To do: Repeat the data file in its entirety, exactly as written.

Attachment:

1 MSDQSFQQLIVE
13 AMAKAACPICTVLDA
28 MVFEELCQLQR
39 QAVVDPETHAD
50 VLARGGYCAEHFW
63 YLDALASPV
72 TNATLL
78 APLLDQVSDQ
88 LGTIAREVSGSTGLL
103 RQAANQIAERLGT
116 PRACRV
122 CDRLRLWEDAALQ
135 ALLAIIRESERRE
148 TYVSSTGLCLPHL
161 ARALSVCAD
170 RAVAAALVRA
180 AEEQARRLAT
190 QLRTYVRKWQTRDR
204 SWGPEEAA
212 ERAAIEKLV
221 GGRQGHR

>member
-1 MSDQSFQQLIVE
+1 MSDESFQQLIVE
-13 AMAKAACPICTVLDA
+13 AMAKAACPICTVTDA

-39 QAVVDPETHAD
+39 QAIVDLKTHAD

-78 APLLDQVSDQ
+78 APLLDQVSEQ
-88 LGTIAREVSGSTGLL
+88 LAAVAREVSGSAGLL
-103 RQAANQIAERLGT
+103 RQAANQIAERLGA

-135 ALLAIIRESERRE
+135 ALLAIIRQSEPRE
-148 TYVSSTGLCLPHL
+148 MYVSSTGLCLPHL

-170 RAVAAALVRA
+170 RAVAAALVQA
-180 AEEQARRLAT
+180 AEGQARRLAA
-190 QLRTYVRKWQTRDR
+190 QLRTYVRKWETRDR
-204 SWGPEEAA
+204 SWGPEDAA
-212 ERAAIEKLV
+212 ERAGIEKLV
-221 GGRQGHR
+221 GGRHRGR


1 MSDQSFQQLIVE
13 AMAKAACPICTVLDA
28 MVFEELCQLQR
39 QAVVDPETHAD
50 VLARGGYCAEHFW
63 YLDALASPV
72 TNATLL
78 APLLDQVSDQ
88 LGTIAREVSGSTGLL
103 RQAANQIAERLGT
116 PRACRV
122 CDRLRLWEDAALQ
135 ALLAIIRESERRE
148 TYVSSTGLCLPHL
161 ARALSVCAD
170 RAVAAALVRA
180 AEEQARRLAT
190 QLRTYVRKWQTRDR
204 SWGPEEAA
212 ERAAIEKLV
221 GGRQGHR

>member
-1 MSDQSFQQLIVE
+1 MSDESFQQLIVE
-13 AMAKAACPICTVLDA
+13 AMAKAACPICTVTDA

-39 QAVVDPETHAD
+39 QAIVDLKTHAD

-78 APLLDQVSDQ
+78 APLLDQVSEQ
-88 LGTIAREVSGSTGLL
+88 LAAVAREVSGSAGLL
-103 RQAANQIAERLGT
+103 RQAANQIAERLGA

-135 ALLAIIRESERRE
+135 ALLAIIRQSEPRE
-148 TYVSSTGLCLPHL
+148 MYVSSTGLCLPHL

-170 RAVAAALVRA
+170 RAVAAALVQA
-180 AEEQARRLAT
+180 AEGQARRLAA
-190 QLRTYVRKWQTRDR
+190 QLRTYVRKWETRDR
-204 SWGPEEAA
+204 SWGPEDAA
-212 ERAAIEKLV
+212 ERAGIEKLV
-221 GGRQGHR
+221 GGRHRGR